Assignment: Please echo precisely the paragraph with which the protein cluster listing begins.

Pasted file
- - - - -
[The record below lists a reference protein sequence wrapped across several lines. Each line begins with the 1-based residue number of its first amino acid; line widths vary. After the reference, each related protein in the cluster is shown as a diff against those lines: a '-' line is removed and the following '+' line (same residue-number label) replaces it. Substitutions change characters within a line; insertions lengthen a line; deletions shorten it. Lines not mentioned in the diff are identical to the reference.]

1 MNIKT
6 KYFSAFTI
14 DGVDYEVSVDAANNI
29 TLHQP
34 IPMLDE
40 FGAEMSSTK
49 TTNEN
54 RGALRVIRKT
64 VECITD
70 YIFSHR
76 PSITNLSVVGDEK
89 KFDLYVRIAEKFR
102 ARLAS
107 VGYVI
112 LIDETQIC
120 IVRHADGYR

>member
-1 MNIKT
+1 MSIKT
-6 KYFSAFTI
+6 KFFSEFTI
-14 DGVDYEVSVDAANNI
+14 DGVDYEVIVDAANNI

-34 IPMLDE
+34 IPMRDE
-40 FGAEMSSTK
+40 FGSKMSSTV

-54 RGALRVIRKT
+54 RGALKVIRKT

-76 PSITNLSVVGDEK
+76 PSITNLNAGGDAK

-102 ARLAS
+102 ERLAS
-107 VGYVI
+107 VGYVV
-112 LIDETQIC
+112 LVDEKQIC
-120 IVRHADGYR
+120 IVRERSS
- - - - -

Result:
[The record below lists a reference protein sequence wrapped across several lines. Each line begins with the 1-based residue number of its first amino acid; line widths vary. After the reference, each related protein in the cluster is shown as a diff against those lines: a '-' line is removed and the following '+' line (same residue-number label) replaces it. Substitutions change characters within a line; insertions lengthen a line; deletions shorten it. Lines not mentioned in the diff are identical to the reference.]